The film's title refers to Rio de Janeiro's most notorious slum. A model housing project when the government built it in the 1960s, the favela fell victim to teen drug dealers in the mid-'70s. Within ten years, the situation had escalated into all-out war among rival street gangs.
Paulo Lins chronicled his neighborhood's descent into bloodshed and chaos in a massive, 700-page novel, which became the basis for this film. Emotionally gripping from start to finish, the movie is an electrifying and unforgettable look at life in a place that God has all but forgotten.
The story is told through the eyes of Rocket (Alexandre Rodrigues), who yearns to be a photographer. After a short but snazzy prelude, set in the 1980s, the film jumps back to the 1960s, when Rocket is a sweet, shy child of eight. When he sees his first camera, he knows what he wants to do with his life.
This section, bathed in a yellow glow, revolves around the Tender Trio, three teen-age friends -- one of them Rocket's older brother -- who hold up delivery trucks and engage in other petty crimes. A sense of naïveté washes over these scenes, reminiscent of old American Westerns. Wearing kerchiefs across their faces like stagecoach robbers, they run alongside the vehicles, waving pistols and imagining themselves to be gunmen on horseback.
The film then jumps to the mid-'70s, when Rocket is about fifteen. Everyone is smoking marijuana, and color suddenly floods the screen.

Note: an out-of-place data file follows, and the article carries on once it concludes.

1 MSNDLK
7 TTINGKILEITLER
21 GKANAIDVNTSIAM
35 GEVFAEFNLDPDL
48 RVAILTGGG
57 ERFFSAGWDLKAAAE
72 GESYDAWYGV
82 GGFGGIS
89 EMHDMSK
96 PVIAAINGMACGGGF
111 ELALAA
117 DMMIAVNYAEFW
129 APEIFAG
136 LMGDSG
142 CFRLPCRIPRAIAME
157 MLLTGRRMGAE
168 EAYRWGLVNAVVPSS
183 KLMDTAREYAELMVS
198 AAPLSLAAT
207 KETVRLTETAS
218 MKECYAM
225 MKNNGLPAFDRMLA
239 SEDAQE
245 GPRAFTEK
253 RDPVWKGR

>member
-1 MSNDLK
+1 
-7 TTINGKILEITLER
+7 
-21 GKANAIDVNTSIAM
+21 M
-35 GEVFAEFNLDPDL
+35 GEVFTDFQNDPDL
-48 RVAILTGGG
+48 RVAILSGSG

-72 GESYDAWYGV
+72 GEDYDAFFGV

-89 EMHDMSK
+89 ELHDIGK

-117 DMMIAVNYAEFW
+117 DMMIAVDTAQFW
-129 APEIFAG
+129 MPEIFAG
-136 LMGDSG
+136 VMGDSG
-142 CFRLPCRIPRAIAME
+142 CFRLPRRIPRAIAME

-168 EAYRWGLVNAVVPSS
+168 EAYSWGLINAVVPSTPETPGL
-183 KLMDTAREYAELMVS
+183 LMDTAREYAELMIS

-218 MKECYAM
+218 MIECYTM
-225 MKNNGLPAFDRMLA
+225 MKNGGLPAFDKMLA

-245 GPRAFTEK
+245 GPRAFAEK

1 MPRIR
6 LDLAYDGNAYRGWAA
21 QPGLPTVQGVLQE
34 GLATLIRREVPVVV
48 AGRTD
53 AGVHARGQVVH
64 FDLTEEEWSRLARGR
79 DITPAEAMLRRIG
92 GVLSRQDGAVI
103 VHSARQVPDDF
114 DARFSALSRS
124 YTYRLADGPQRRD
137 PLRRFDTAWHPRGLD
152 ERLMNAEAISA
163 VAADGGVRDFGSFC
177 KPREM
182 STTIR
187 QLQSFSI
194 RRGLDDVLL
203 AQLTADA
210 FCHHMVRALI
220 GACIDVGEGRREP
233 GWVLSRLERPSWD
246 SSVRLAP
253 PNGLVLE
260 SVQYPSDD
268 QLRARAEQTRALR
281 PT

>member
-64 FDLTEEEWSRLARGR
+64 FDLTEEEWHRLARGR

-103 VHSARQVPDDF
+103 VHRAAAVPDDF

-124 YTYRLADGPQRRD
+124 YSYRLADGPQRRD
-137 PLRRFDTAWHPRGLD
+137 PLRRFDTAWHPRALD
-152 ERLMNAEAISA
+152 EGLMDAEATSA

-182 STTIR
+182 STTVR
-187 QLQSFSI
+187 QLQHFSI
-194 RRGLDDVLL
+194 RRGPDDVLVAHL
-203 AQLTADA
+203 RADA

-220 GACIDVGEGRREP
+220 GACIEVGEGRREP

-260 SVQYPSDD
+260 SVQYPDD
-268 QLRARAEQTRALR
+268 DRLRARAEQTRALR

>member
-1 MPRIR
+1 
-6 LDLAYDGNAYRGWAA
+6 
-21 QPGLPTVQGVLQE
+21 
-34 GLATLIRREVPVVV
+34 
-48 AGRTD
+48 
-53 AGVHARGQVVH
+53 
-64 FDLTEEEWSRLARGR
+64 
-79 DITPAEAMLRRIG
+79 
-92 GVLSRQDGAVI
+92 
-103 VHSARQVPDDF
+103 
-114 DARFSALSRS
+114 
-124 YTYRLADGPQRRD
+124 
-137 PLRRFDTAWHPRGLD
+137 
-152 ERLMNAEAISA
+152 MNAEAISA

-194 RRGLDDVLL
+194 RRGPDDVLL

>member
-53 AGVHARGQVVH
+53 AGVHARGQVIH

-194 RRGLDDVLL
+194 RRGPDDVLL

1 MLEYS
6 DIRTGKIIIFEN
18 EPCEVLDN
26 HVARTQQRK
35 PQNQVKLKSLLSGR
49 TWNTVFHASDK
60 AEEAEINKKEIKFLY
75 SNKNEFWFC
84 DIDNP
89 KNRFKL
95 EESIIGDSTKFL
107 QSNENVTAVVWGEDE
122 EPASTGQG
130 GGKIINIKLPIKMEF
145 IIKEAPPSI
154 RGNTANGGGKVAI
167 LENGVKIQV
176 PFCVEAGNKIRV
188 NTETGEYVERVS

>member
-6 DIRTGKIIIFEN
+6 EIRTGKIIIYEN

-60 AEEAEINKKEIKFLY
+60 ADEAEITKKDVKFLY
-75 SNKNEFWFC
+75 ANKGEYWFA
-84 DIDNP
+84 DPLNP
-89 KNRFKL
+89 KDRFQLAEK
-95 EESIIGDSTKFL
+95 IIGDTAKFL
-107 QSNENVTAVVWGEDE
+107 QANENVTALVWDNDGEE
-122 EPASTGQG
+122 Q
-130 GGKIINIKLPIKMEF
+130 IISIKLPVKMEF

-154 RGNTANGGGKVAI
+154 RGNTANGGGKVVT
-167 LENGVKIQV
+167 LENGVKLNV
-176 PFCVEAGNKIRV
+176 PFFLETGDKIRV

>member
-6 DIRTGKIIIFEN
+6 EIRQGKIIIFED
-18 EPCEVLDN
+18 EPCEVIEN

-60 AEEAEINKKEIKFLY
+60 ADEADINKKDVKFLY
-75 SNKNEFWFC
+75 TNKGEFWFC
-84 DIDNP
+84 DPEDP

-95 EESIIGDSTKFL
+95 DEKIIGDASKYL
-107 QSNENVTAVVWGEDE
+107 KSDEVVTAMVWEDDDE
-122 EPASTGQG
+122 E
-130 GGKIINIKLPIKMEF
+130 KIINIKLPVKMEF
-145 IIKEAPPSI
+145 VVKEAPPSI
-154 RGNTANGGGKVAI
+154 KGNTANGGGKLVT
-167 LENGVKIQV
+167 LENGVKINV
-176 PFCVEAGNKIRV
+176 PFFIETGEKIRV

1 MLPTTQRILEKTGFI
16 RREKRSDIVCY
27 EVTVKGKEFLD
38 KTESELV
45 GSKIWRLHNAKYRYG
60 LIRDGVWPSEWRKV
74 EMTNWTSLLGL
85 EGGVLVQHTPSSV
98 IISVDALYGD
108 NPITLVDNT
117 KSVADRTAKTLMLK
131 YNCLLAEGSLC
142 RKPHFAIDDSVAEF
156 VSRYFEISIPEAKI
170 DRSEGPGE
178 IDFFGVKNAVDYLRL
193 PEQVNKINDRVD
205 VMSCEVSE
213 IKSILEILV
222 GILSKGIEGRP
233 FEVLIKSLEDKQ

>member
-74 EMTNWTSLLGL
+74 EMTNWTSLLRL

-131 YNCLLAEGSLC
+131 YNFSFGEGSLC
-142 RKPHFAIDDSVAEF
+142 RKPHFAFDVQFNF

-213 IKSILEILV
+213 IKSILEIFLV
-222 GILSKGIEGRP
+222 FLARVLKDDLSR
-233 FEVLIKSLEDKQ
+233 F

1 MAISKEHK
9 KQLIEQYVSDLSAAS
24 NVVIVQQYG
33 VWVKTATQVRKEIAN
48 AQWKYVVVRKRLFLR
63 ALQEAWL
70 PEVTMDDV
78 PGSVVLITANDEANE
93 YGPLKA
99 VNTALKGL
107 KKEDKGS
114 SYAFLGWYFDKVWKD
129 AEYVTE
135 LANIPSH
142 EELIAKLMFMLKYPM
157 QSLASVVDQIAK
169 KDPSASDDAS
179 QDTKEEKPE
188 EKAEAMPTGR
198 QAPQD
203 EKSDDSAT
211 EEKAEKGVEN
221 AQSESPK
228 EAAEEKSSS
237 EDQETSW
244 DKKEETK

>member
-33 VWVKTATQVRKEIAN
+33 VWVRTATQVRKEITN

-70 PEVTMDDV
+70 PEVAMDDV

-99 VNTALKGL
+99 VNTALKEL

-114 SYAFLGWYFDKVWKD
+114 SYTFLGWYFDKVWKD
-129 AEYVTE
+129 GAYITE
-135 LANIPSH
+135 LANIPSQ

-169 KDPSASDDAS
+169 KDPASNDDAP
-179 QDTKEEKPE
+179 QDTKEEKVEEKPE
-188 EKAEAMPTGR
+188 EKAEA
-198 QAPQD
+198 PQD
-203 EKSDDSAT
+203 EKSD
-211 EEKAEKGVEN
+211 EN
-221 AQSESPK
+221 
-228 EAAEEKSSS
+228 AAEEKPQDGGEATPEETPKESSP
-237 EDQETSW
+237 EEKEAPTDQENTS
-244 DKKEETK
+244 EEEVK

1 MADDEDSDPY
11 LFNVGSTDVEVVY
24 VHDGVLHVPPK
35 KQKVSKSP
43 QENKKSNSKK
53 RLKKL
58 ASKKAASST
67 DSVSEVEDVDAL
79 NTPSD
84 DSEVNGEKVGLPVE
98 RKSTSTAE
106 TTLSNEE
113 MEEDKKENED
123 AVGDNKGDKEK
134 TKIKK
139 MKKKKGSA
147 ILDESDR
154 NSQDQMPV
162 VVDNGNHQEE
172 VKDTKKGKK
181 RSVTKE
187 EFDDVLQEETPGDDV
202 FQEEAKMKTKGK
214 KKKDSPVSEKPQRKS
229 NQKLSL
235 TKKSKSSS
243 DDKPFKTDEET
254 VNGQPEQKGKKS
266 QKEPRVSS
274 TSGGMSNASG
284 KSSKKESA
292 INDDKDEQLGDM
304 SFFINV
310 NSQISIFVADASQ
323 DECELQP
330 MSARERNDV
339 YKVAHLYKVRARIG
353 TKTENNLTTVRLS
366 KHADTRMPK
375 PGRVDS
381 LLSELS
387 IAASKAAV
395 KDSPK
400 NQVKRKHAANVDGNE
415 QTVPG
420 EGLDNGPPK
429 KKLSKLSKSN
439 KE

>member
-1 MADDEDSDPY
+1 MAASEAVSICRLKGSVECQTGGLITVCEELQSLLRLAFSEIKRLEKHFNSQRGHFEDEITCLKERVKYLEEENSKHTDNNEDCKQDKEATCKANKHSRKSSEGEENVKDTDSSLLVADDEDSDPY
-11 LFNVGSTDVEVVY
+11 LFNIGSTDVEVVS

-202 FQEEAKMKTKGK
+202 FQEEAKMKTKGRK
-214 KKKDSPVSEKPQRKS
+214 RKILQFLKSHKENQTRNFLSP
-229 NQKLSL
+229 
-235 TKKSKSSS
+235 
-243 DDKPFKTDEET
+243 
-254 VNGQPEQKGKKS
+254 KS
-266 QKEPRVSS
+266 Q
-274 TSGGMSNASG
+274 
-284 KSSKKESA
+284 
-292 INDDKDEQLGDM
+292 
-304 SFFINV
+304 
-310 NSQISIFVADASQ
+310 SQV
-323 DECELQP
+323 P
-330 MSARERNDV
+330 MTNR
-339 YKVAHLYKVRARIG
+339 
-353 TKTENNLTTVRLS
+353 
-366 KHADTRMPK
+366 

This is a happy time for Rocket and his friends. Rocket still longs to buy a camera and become a photographer. His childhood friend Li'l Zé (Leandro Firmino da Hora) has a very different ambition: to become the most feared drug dealer in City of God. With several murders already under his belt, he is well on his way to achieving his dream. Li'l Zé's best friend, Benny (Phellipe Haagensen), is also a drug dealer but more laid-back, the kind of guy who is liked by everybody.
The story's change in mood and tone is mirrored in the camera movements and editing style. The smooth, steady shots of the first section are replaced with slightly off-kilter framing and a handheld camera. Things become even more urgent in the third section, the 1980s, when cocaine takes hold and drug wars break out among rival gangs. Camera movements are more volatile, and shots are frequently out of focus.
Brazilian director Fernando Meirelles decided early on to cast the picture with actual kids from the ghetto, many of them homeless. It was a ballsy move -- and absolutely the right one. The performances he and codirector Katia Lund get out of these kids are extraordinary.
A second key decision for Meirelles and his brilliant cinematographer, Cesar Charlone, was to avoid glamorizing the violence. The film is brutal, but the director eschews the exploding bodies and slow-motion ballets of death so common in Hollywood movies. Instead, he suggests the disquietingly casual nature of the violence that Lins describes in his novel.
Perhaps the most visually stunning sequence is the transition linking the film's five-minute prelude to the 1960s phase of the story. The mood is festive. The neighborhood is preparing food for an outdoor barbecue. Sensing its fate, a chicken escapes down an alley, with eighteen-year-old Li'l Zé and his gang in hot pursuit, guns drawn. Rounding a corner, they come upon Rocket, who is walking down the middle of the street, camera in hand. Everyone yells at him to grab the chicken. As he attempts to sneak up on it, he suddenly sees his friends freeze. He looks behind him and sees a line of policemen about to square off against Li'l Zé's gang. Rocket is caught between the two groups. Like that chicken, Rocket can't escape his fate. Yet somehow he does.